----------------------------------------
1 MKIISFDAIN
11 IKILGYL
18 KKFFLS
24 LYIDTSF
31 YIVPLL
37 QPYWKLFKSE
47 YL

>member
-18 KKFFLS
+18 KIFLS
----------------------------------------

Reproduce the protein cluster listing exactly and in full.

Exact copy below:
1 MKIISFDAIN
11 IKILGYL
18 KKFFLS
24 LYIDTSF
31 YIVPLL
37 QPYWKLFKSE
47 YL

>member
-18 KKFFLS
+18 KIFLS